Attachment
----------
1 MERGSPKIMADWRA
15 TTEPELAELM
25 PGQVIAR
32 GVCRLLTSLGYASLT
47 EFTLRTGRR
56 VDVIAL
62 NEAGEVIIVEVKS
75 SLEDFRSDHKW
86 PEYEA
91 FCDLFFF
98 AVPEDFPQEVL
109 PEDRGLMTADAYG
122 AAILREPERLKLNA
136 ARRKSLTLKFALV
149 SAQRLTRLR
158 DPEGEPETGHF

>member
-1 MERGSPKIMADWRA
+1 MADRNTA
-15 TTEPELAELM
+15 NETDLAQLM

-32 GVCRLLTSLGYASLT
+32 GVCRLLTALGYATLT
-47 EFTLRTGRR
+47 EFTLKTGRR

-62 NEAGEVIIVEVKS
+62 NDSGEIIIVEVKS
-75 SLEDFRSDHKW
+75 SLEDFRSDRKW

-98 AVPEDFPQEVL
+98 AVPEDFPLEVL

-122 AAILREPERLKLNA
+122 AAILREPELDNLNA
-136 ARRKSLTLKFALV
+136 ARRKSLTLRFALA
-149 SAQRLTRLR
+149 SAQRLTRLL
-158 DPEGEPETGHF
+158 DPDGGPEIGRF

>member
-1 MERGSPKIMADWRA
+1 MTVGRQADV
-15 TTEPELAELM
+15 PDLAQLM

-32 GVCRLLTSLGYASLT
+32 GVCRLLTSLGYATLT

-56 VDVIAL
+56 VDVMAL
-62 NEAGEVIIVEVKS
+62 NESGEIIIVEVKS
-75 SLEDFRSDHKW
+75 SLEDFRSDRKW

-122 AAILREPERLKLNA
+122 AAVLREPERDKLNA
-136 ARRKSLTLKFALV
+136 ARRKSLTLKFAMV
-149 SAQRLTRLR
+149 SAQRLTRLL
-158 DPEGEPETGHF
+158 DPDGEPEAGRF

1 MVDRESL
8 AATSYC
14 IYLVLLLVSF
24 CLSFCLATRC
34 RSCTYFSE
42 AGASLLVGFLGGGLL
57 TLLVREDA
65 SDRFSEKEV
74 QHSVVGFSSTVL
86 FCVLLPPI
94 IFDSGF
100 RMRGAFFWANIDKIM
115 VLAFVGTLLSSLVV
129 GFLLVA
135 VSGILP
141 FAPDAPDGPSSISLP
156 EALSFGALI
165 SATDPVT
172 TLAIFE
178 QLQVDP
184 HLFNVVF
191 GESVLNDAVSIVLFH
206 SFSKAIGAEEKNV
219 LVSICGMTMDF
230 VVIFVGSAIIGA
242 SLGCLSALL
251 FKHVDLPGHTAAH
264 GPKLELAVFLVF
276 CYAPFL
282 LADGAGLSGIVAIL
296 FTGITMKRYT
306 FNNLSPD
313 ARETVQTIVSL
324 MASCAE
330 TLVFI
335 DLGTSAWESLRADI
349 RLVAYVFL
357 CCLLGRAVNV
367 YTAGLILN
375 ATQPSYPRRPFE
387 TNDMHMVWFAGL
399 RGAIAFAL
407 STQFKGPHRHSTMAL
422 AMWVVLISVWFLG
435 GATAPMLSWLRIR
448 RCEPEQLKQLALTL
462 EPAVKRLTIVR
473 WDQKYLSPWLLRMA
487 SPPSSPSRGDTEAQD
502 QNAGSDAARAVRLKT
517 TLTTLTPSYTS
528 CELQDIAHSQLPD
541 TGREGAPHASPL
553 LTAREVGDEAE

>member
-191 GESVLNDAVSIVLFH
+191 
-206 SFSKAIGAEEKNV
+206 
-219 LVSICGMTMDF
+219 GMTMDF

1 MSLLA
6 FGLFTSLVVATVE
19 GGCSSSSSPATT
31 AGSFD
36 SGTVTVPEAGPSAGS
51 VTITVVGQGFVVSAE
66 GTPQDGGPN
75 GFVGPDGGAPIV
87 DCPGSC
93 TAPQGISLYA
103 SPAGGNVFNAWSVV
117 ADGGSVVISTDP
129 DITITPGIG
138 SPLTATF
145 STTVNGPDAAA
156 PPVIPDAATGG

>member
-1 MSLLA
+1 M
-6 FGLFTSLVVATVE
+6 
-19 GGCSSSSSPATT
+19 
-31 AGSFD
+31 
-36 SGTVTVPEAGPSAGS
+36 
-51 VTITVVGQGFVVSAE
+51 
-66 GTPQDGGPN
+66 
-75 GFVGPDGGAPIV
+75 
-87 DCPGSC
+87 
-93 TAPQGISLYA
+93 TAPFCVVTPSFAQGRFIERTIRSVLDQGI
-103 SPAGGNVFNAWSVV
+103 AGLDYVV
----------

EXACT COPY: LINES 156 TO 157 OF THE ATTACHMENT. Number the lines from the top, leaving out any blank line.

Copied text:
+87 
-93 TAPQGISLYA